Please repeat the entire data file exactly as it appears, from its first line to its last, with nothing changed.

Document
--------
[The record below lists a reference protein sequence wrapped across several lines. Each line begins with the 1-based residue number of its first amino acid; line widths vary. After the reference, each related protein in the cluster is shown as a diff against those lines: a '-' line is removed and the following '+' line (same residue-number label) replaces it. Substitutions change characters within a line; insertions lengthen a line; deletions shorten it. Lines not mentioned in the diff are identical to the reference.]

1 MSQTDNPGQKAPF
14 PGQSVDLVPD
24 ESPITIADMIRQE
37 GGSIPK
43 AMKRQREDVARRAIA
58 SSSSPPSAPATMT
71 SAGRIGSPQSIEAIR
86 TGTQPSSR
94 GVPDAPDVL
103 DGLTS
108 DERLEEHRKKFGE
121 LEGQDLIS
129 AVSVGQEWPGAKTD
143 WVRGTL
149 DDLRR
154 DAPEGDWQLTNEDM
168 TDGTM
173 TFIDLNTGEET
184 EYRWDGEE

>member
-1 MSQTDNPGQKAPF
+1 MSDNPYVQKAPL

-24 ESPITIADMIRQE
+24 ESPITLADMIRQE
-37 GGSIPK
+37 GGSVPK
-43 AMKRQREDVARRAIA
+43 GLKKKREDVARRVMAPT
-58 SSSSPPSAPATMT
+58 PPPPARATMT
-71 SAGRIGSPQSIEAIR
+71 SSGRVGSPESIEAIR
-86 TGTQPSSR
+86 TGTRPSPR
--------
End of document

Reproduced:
[The record below lists a reference protein sequence wrapped across several lines. Each line begins with the 1-based residue number of its first amino acid; line widths vary. After the reference, each related protein in the cluster is shown as a diff against those lines: a '-' line is removed and the following '+' line (same residue-number label) replaces it. Substitutions change characters within a line; insertions lengthen a line; deletions shorten it. Lines not mentioned in the diff are identical to the reference.]

1 MSQTDNPGQKAPF
14 PGQSVDLVPD
24 ESPITIADMIRQE
37 GGSIPK
43 AMKRQREDVARRAIA
58 SSSSPPSAPATMT
71 SAGRIGSPQSIEAIR
86 TGTQPSSR
94 GVPDAPDVL
103 DGLTS
108 DERLEEHRKKFGE
121 LEGQDLIS
129 AVSVGQEWPGAKTD
143 WVRGTL
149 DDLRR
154 DAPEGDWQLTNEDM
168 TDGTM
173 TFIDLNTGEET
184 EYRWDGEE

>member
-1 MSQTDNPGQKAPF
+1 MSDNPYVQKAPL

-24 ESPITIADMIRQE
+24 ESPITLADMIRQE
-37 GGSIPK
+37 GGSVPK
-43 AMKRQREDVARRAIA
+43 GLKKKREDVARRVMAPT
-58 SSSSPPSAPATMT
+58 PPPPARATMT
-71 SAGRIGSPQSIEAIR
+71 SSGRVGSPESIEAIR
-86 TGTQPSSR
+86 TGTRPSPR